SAN DIEGO — First, Brett Faryniarz gained maturity. Then, the San Diego State defensive end gained weight.
There is a correlation between the two for Faryniarz, who used to be as carefree as he was thin.
That's carefree as in being suspended from the team for a week in 1986 because he went to Mexico and missed a spring-practice scrimmage. That's thin as in standing 6 feet 3 inches and weighing 198 pounds and lining up against 300-pound linemen.
But when SDSU lines up in its season opener against UCLA Saturday night at the Rose Bowl, Faryniarz will weigh 235 pounds.
He looks different, and his teammates and coaches say he is acting differently.
"The strides he has made as a player are in direct proportion to his commitment to the game," assistant coach Dan Underwood said.
"I always liked to work hard," said Faryniarz, who lettered at linebacker his first two years with the Aztecs and started every game at defensive end last season. "But, I knew I had go beyond my limit and push it (this summer)."
Faryniarz points to three things that have made a difference.
"I think it was the (Western Athletic Conference) championship and seeing our team go straight up instead of kind of up and down, peaks and valleys. And the combination of winning a championship, seeing this building being built over there and this being my senior year.
As Faryniarz talked, work continued nearby on the new football operations center, but the real building, for him, took place over the summer. He had tried to gain weight before, but was never very successful.
This time, Faryniarz maintained a diet regimen that was heavy on carbohydrates, and he stuck to a strict weightlifting program. There was less partying and more sleep.
"You push beyond your limit," Faryniarz said. "You give up things that you normally like to do, like go out on Saturday night and have a few beers, or whatever. I gave up all that during the summer. I stayed away from the alcohol and got real serious about this game."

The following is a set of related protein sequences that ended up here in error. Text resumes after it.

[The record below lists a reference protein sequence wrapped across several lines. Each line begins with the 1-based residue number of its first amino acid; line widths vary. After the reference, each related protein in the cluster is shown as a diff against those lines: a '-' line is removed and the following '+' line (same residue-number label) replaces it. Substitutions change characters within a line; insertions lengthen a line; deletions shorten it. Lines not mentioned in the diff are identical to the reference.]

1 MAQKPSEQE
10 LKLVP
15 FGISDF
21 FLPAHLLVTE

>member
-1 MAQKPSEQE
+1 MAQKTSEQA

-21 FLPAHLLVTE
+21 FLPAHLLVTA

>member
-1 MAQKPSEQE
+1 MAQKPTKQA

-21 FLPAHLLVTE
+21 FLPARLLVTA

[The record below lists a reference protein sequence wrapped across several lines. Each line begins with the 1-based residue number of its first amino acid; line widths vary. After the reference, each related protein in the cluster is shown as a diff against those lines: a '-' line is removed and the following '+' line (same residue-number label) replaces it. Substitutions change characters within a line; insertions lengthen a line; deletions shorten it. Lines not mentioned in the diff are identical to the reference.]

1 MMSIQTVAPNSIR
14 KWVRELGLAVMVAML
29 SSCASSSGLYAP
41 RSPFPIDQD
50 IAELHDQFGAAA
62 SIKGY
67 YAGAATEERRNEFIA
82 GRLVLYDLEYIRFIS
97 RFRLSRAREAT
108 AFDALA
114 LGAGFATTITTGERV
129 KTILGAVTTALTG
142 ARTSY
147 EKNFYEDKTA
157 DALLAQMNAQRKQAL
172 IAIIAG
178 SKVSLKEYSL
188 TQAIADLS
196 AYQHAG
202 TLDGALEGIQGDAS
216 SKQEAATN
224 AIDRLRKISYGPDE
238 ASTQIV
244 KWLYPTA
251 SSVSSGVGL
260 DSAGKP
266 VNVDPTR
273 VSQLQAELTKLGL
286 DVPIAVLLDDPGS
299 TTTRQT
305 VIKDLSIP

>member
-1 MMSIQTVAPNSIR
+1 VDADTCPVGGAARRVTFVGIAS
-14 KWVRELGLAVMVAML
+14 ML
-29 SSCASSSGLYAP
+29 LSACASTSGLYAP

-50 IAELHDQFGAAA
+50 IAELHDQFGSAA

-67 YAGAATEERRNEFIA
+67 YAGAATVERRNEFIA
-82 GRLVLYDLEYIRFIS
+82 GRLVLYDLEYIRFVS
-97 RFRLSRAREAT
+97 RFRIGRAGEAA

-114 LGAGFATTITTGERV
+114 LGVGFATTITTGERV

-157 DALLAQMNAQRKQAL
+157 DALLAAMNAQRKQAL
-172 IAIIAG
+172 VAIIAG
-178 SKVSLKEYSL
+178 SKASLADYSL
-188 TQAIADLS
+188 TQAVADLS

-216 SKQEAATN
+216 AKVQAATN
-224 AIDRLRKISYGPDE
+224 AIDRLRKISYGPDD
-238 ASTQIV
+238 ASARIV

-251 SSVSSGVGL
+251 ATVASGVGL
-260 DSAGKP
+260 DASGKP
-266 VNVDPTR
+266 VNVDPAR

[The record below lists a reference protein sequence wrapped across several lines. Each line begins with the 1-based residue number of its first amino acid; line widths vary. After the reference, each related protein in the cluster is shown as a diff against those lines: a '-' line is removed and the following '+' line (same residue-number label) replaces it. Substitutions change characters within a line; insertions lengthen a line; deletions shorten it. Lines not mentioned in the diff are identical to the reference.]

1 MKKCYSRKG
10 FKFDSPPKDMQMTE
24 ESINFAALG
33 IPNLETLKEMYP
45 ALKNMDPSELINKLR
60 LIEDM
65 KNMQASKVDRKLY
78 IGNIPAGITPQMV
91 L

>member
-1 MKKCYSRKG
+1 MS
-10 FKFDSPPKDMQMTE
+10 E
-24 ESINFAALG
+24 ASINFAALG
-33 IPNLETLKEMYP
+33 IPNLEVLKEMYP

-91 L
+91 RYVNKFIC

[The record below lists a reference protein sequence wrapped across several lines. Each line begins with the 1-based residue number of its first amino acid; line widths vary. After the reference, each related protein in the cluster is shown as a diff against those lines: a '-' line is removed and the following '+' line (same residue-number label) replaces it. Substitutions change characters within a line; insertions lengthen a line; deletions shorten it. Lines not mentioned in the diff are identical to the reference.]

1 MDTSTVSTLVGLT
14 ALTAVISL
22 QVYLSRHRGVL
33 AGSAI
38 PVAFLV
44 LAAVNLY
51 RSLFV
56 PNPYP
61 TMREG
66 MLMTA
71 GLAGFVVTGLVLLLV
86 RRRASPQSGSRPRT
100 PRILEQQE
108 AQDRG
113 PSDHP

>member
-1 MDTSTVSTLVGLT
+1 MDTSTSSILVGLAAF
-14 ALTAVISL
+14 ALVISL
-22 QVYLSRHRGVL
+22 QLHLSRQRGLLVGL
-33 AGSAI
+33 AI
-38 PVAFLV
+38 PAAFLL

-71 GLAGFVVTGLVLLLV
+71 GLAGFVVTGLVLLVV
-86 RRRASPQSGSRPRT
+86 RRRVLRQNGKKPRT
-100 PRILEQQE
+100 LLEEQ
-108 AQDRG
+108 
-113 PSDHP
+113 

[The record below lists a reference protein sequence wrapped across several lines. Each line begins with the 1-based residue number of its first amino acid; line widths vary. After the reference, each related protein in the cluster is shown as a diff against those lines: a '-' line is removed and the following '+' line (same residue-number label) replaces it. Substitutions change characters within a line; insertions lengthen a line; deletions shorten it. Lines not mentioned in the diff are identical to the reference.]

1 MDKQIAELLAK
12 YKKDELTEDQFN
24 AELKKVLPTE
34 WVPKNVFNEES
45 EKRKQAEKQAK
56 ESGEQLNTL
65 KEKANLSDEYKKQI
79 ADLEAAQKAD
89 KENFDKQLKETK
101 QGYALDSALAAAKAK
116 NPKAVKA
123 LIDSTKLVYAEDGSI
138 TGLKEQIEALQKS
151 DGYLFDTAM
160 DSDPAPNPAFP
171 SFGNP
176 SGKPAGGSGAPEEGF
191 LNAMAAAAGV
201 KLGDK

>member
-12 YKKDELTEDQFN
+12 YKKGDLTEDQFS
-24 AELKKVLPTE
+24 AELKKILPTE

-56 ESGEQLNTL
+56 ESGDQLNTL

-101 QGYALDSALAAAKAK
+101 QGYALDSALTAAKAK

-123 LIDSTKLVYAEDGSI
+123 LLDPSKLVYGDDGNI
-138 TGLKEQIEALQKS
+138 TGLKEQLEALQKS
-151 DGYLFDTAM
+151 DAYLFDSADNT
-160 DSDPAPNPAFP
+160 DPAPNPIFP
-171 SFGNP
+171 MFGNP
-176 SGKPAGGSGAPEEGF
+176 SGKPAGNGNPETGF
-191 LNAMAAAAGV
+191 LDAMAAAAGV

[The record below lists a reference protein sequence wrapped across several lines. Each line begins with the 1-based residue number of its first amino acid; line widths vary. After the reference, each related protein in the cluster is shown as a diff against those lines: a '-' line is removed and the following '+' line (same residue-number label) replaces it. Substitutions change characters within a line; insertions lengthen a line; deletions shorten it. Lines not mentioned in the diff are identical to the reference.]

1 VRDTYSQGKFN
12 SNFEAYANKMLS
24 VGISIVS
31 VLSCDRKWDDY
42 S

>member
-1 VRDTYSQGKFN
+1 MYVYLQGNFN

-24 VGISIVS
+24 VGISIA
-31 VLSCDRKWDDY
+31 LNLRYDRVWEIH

Faryniarz also cut back on trips to visit his girlfriend in Los Angeles.
"She liked it and she didn't like it," Faryniarz said. "She liked it because she knew it's what I wanted, so it made me happy and made her happy. But she was kind of getting bummed out because she lives in L.A., and I couldn't go up there very much. When I went up there, she wouldn't have the food I wanted to eat."
Or enough of it. Faryniarz ate five meals a day. The meals consisted of pasta, tuna, red meat, pancakes and pastries. And he ate two or three peanut-butter-and-jelly sandwiches before bed. When you have very high rate of metabolism, as Faryniarz does, you can "diet" like that.
"He ate a lot of foods that would make a normal person like you or me fat after a week," said Dave Ohton, the team's strength and conditioning coach.
Faryniarz became solid rather than fat. Linebacker Chuck Nixon, who was Faryniarz's roommate for three years, said he "barely recognized" Faryniarz when drills began a few weeks ago.
"They used to call me 'Biff' because my freshman year I was a skinny 190-pound blond-haired guy and I was in a fraternity," Faryniarz said. "Now, they can joke around and call me a physical specimen or whatever."
One measure of a football player's strength and endurance is the number of times he can lift 225 pounds. The norm, according to Underwood, is between 17 and 20 times. Faryniarz reached 24 times this summer. Previously, the best Underwood had seen was during his days at Michigan State and Arizona State when former MSU linebacker Paul Rudzinski lifted 225 pounds 23 times.
That's not the only lift Faryniarz has give the Aztecs. He'll be the team captain for Saturday's game.
"He is one of the new leadership group members that is definitely appearing," Coach Denny Stolz said. "No question about it. And he should be. He's that caliber of player. He has super intelligence, and he should be a leader."
Is Stolz talking about the same guy he suspended for a week during spring football in 1986? That was after Faryniarz missed a spring-practice scrimmage on a Saturday morning because he was in San Felipe.
"I didn't plan on staying down in Mexico for the scrimmage. I got up at like 5:30 in the morning looking for a ride back, looking for someone to lend me a car," Faryniarz said. "I was looking all over and nobody was offering. It was just a bad situation. I was stuck down there."
When Faryniarz couldn't find a ride back to San Diego, he spent the day in San Felipe.
"I shouldn't have even gone down (to Mexico) in the first place," Faryniarz said. "It was just a stupid mistake on my part."
When Faryniarz finally returned to SDSU, he had to face the consequences.